Professor Alex Bolt (David Niven) has been acclaimed around the world for inventing a language which can be spoken universally and will thus bring the nations of the globe together, especially as the language only takes a few weeks to learn. At an occasion held at the United Nations, he is lauded in front of the press and informed that he will be offered a special Nobel Prize for his efforts. As if that were not enough, his sculptress wife Rhonda (Virna Lisi) has been commissioned to craft a statue on the subject of her choosing, which will take pride of place in London. However, what she has created will raise eyebrows, not least with her husband...
Ah, the seventies, the heyday of the British sex comedy - but wait, here's one which has a higher profile cast than usual, perhaps because it was an international co-production and could afford a better quality of actor. Therefore it was David Niven and not Robin Askwith who starred in The Statue, which was scripted by Alec Coppel and veteran comedy scribe Denis Norden from Coppel's play, and as a premise it doesn't have a bad one as these things go. That figure in marble of the title is of Professor Bolt, you see, but Rhonda has decided to capture him as a nude, and the thought of a great big rendering of his good self stark bollock naked in the middle of a London square doesn't appeal to him.
It sounds as if she's undertaken the project as a form of revenge, but actually Rhonda still loves her husband, it's just that she hardly sees him now his pioneering work takes up so much of his time. There are rumblings in the story that she is sex-starved which has led her to sculpt what she does, but for whatever reason this is not followed up, and instead a different plot thread emerges for the main concern. This is that Alex realises that the manhood of the statue is not his own, and he grows paranoid that his missus is playing around and has given his form the genitalia of another man - possibly her lover. This sets in motion a runaround for Alex to try and check out as many naked men as possible.
Not because he's on the turn, but because he wants to compare his photograph of the statue's organ with the possible candidates for its inspiration. Naturally this leads to all sorts of crazy situations, the craziest of which is the images of the normally suave and sophisticated David Niven trying to sneak a peak at, and in some cases take photographs of, other men's penises. If this sounds amusing to you, then you probably have the same kind of juvenile sense of humour as the film, although oddly they don't do as much with their ideas as you might think, as while there are a few good laughs, it's not very consistent. If anything, it's downright weird, as if nobody involved thought the story through, and a scene where Alex snaps a pic of his own genitals in a photo booth is only one example of its oddity.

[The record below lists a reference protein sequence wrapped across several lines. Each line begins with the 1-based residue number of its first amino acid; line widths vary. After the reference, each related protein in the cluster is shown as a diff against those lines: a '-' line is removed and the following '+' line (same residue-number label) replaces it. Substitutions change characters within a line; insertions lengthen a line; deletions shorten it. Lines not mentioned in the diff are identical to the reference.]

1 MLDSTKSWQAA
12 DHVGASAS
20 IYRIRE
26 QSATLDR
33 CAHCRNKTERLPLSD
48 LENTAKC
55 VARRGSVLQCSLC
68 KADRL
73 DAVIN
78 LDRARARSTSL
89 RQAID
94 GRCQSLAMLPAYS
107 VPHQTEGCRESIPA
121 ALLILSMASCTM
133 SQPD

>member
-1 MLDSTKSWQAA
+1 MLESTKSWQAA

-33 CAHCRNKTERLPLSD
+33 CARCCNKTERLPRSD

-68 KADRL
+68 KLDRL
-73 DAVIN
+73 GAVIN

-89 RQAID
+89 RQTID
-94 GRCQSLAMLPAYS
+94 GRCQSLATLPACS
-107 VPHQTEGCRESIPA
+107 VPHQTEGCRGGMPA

To pile on the strangeness, the C.I.A. get involved, as a representative of the United States government, Ray (Robert Vaughn), has to cover up the embarrassment of commissioning the statue by helping Alex in his quest, though for what reason is somewhat obscure. Also showing up is John Cleese as Bolt's psychiatrist friend who works in advertising and wants nothing to do with analysing any patients, and he and Niven make a fairly decent double act, if underused. If this is a one joke movie, then you cannot say they were not dedicated to it even if it doesn't always provide the comedy it hoped for, and it is resolved into a series of setpieces, such as a parody of the musical Hair where Alex tries to photograph the lead's privates as he disrobes on stage, or where he visits an artist at a monastery and entices him away from the quiet life with two naked women hanging from a helicopter. So if it's not hilarious, it is bizarre enough to make you feel as if you haven't wasted your time by watching it, and Riz Ortolani's theme song is insanely catchy.